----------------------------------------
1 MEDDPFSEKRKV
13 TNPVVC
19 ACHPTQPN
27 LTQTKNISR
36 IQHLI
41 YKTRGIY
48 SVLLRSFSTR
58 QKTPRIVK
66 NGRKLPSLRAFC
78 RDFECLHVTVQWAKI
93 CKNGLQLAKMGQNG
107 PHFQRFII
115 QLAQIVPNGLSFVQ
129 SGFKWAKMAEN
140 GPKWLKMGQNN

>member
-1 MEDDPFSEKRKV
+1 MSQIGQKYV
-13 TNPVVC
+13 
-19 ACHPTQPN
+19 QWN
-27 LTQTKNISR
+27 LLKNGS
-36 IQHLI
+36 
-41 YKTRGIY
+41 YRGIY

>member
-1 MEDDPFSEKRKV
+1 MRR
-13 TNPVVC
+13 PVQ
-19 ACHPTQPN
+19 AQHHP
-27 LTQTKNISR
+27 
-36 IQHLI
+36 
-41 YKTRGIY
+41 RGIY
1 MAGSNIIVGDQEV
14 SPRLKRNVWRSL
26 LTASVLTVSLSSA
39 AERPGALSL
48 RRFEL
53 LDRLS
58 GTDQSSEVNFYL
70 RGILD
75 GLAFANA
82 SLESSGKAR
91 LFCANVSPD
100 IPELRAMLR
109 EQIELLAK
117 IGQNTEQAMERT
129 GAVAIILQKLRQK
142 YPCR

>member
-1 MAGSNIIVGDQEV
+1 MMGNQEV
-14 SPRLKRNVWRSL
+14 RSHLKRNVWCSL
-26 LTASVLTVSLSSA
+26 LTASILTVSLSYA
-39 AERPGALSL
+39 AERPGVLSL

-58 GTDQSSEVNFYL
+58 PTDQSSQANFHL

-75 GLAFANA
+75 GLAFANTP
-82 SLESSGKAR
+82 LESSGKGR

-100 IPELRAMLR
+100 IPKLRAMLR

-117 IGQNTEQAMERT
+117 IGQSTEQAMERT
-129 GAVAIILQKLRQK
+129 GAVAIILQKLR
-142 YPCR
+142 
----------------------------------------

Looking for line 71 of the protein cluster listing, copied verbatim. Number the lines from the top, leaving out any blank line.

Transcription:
-82 SLESSGKAR